Wayne Underage DWI Defense Lawyers
A person under the legal drinking age of twenty (21) who commits a DWI may be charged with an offense under N.J.S.A. 39:4-50.14. The formal name for this law is “Operation by Person who has Consumed Alcohol who is Below Age to Purchase Alcoholic Beverages”, and this statute makes it illegal for someone underage to operate a motor vehicle with any level of alcohol in their blood system. Those in the legal community commonly refer to this offense as a “kiddy dwi” or “baby dwi”. While this pedigree of driving while intoxicated carries less severe penalties than a standard dwi offense, most individuals are charged with both offenses. If your child was arrested for underage driving while intoxicated in a town like Wayne, Clifton, or Little Falls, Paterson, Passaic City, Bloomingdale or Totowa our firm, The Law Offices of Jonathan F. Marshall, possesses one of the most experienced and qualified DWI defense teams in the entire state. Give us a call for a free consultation any time of day at 862-203-4070.
What Does The New Jersey Underage DWI Law Say?
As previously stated, the law that applies here is N.J.S.A. 39:4-50.14. This statute provides as follows:
Any person under the legal age to purchase alcoholic beverages who operates a motor vehicle with a blood alcohol concentration of 0.01% or more, but less than 0.08%, by weight of alcohol in his blood, shall forfeit his right to operate a motor vehicle over the highways of this State or shall be prohibited from obtaining a license to operate a motor vehicle in this State for a period of not less than 30 or more than 90 days beginning on the date he becomes eligible to obtain a license or on the day of conviction, whichever is later, and shall perform community service for a period of not less than 15 or more than 30 days.
In addition, the person shall satisfy the program and fee requirements of an Intoxicated Driver Resource Center or participate in a program of alcohol education and highway safety as prescribed by the chief administrator.
The penalties provided under the provisions of this section shall be in addition to the penalties which the court may impose under N.J.S.2C:33-15, R.S.33:1-81, R.S.39:4-50 or any other law.
How Does The Prosecutor Prove an Under 21 DWI?
It should be emphasized that the charge we are discussing here is not N.J.S.A. 39:4-50 but rather an entirely separate offense for operating a a motor vehicle after consuming alcohol underage. Someone commits this offense if they possess a blood alcohol content (“BAC”) of any level (i.e. the lowest BAC level a breathalyzer may register is .01%) whereas a regular DWI applies where BAC is .08% or above, or where the case involves a DWI for drugs. It is important to understand that the driver need NOT be intoxicated or under the influence to be charged with this offense as it bars operation with any level of alcohol. The way the prosecutor proves an underage case is through a breath test reading in most cases. BAC may also, however, be established by blood. If there is basically any level of alcohol at the time of operation, a N.J.S.A. 39:4-50.14 violation may be established.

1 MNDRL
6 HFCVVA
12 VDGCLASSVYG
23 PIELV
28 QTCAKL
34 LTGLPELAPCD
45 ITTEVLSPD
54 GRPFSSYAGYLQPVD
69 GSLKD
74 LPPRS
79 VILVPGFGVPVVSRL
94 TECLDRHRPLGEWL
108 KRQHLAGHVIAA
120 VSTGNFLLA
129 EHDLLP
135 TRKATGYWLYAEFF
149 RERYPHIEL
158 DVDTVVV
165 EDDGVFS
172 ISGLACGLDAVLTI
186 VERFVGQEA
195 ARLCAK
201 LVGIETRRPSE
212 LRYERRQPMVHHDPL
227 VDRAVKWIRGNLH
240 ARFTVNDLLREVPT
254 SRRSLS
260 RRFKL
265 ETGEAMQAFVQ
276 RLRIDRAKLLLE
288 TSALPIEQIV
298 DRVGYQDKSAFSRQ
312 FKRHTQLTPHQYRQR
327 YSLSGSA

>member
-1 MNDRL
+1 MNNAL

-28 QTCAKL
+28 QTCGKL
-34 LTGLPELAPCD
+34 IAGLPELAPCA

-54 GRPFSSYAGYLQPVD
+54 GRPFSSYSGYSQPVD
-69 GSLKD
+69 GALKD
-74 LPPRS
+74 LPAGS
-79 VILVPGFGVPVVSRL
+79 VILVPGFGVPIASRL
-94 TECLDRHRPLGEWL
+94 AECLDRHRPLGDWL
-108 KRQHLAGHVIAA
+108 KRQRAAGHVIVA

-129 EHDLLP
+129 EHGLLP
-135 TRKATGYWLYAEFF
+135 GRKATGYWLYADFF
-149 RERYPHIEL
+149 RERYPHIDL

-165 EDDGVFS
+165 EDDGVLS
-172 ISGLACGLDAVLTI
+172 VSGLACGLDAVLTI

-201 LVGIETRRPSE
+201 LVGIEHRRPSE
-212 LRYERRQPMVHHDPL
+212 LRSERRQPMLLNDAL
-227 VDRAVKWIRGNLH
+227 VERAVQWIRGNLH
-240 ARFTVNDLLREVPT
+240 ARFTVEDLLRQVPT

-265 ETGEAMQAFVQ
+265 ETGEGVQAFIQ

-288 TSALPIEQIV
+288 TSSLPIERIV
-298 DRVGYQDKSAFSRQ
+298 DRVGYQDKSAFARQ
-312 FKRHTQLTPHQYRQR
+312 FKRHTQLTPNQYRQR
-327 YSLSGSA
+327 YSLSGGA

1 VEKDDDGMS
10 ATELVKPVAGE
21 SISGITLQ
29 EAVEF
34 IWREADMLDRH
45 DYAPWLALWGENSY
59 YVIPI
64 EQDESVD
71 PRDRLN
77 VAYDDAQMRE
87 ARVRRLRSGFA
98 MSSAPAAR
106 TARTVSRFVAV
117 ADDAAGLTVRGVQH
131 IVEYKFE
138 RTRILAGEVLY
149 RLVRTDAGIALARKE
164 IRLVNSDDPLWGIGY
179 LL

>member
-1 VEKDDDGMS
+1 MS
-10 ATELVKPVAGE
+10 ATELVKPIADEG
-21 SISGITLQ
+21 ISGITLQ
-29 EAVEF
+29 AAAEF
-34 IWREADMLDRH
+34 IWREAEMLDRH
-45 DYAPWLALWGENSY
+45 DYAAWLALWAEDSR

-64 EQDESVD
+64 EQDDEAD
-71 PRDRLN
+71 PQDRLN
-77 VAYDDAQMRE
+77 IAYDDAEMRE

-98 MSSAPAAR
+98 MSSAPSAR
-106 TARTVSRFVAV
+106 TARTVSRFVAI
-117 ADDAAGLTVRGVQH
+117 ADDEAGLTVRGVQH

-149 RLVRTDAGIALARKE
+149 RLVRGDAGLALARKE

Penalties for an Underage Driving While Intoxicated
The following are the penalties that apply under 39:4-50.14:
- Drivers License Suspension Period. As set forth in the statute, an individual’s drivers license may be suspended for thirty (30) to ninety (90) days for violating this law. Where an individual falls within this range of suspension is in the discretion of the sentencing judge. There is no hardship or conditional license that is available in the State of New Jersey.
- Community Service. A person convicted of a Baby DWI will be required to perform between 15 and 30 days of community service. The exact amount of community service to be required is determined by the sentencing judge.
- Intoxicated Driver’s Resource Center. The offender will also be required to participate in and complete either the Intoxicated Driver’s Resource Center (IDRC) program or a similar alcohol education and highway safety program.
Does this Record Remain Confidential?
No. The record of a conviction under N.J.S.A. 39:4-50.14 is NOT confidential. The information surrounding the arrest is equally as available to employers and colleges as any other adult arrest. As such, a person being charged under 39:4-50.14 should take the charges every bit as seriously as a standard DWI. For more information or representation concerning this charge, please do not hesitate to give us a call at 862-203-4070.